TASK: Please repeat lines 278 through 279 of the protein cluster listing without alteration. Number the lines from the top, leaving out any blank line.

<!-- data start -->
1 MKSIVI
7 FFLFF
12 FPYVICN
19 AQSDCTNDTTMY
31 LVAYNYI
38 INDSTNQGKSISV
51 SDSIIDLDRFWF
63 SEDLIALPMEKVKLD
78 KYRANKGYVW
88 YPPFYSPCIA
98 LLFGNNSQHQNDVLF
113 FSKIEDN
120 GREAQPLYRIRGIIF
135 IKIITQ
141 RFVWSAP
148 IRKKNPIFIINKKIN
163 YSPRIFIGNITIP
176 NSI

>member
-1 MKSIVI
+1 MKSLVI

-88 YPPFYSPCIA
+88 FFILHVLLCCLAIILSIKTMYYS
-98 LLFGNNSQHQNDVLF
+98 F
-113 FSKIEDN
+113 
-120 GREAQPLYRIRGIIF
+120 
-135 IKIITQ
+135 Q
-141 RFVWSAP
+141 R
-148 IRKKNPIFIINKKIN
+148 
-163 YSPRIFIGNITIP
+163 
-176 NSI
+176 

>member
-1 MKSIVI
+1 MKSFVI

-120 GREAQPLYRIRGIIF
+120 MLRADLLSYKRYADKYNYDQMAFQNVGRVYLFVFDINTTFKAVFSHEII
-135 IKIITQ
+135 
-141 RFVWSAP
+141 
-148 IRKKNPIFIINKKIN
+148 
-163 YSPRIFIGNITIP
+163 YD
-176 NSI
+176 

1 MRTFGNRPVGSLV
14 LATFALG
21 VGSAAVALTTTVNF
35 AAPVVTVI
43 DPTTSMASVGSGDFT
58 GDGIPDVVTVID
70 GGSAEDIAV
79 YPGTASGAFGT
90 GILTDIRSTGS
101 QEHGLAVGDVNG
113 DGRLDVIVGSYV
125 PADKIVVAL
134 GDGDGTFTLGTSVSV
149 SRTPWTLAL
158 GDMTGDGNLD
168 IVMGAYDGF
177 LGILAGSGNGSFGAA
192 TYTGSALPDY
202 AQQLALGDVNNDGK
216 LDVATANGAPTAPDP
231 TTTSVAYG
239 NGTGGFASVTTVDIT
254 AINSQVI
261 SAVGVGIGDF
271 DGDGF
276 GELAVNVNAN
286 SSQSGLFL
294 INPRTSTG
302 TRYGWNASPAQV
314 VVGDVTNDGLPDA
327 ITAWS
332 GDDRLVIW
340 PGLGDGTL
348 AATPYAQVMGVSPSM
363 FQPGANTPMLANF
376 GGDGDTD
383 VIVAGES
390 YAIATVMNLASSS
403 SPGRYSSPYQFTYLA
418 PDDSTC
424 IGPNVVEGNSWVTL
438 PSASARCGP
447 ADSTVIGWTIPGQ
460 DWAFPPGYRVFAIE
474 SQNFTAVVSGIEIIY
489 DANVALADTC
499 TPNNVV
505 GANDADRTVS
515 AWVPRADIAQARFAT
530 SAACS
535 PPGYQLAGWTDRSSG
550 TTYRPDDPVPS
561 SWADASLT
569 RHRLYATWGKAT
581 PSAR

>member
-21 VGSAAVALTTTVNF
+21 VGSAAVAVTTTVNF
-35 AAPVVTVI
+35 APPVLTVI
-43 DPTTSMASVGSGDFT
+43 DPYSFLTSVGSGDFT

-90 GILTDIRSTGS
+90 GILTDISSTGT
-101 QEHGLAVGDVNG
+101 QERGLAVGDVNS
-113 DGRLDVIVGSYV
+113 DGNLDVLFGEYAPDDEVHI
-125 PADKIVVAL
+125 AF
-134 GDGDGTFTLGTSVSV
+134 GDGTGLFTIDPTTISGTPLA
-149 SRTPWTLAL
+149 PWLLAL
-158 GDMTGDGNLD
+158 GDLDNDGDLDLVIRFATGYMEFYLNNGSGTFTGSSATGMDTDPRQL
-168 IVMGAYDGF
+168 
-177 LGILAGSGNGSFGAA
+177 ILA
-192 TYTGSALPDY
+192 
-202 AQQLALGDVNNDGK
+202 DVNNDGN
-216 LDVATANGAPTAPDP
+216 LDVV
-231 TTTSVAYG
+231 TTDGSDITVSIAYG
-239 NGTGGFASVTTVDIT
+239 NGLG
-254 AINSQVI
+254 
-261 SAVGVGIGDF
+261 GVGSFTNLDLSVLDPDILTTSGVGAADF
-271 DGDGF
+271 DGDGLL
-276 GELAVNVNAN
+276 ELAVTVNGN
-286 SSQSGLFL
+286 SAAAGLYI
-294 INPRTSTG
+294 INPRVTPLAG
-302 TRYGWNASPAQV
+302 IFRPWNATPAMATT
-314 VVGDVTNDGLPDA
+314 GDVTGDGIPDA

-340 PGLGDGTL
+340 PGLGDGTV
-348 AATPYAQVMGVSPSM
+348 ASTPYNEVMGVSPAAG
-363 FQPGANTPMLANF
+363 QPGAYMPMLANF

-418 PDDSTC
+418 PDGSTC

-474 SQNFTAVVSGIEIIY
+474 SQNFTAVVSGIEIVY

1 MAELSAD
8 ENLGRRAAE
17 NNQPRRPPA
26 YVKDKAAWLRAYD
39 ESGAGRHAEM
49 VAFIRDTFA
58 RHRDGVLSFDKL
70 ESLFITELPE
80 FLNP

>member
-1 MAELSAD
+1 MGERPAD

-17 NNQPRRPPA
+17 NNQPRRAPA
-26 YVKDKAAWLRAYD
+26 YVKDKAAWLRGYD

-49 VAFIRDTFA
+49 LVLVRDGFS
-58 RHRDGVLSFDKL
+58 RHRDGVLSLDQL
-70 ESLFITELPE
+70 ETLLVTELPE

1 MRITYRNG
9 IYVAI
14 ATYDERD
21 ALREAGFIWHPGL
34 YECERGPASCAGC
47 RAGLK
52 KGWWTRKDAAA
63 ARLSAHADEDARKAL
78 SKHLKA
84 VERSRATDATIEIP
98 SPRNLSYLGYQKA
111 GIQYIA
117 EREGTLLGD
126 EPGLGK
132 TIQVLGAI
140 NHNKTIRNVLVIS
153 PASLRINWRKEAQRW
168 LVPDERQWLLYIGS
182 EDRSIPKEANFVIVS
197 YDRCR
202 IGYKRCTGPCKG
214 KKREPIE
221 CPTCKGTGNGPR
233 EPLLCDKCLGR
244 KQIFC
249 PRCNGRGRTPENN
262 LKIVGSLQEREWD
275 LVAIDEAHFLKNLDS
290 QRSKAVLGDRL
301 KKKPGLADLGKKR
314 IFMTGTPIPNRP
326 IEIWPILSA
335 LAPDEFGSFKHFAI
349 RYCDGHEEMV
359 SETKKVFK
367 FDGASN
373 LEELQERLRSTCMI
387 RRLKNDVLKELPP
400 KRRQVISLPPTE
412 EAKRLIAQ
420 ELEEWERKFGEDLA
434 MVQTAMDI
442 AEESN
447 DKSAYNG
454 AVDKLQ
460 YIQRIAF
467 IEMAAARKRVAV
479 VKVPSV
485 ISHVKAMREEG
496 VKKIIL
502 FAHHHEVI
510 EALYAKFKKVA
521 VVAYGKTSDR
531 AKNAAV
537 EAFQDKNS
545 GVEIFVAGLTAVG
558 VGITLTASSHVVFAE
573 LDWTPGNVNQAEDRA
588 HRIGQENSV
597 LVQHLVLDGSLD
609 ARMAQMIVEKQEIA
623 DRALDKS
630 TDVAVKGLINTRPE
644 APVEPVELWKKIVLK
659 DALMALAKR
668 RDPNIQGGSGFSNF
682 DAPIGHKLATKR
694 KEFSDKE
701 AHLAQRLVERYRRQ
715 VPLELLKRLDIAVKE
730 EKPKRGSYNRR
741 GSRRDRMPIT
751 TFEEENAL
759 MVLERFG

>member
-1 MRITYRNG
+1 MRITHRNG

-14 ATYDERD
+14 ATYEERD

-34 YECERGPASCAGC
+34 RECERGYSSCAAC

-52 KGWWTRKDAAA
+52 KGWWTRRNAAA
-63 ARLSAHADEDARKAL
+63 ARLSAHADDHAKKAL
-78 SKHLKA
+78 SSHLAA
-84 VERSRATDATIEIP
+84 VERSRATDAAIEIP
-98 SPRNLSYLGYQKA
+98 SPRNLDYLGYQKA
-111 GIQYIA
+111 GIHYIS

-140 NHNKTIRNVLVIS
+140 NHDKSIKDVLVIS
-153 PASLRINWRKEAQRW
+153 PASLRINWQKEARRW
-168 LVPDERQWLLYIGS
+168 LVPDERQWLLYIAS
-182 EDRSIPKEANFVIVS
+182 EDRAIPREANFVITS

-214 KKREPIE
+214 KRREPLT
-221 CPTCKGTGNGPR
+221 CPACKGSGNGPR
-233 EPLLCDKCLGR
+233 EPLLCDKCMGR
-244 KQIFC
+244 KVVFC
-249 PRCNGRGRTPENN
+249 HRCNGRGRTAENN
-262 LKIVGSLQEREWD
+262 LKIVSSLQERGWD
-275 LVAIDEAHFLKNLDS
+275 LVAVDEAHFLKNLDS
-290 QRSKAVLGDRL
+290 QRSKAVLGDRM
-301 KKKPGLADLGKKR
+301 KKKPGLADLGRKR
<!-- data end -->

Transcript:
-78 SKHLKA
+78 SSHLAA